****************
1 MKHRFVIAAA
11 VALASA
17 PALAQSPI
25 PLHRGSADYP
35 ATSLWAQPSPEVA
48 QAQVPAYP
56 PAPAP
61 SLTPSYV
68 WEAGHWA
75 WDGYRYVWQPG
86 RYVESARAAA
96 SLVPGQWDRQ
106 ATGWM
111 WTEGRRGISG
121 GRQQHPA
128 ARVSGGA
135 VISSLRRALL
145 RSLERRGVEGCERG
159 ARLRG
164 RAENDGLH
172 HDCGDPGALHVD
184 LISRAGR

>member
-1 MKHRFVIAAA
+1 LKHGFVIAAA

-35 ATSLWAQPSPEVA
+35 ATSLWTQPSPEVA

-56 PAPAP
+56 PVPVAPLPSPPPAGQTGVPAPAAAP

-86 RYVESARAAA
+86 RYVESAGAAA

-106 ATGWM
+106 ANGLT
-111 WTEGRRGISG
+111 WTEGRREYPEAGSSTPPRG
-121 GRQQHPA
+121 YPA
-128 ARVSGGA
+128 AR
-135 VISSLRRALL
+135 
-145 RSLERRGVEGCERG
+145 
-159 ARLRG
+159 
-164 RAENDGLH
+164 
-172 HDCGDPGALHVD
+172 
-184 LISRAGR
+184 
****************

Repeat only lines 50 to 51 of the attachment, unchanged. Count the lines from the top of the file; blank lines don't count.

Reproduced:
-184 LISRAGR
+184 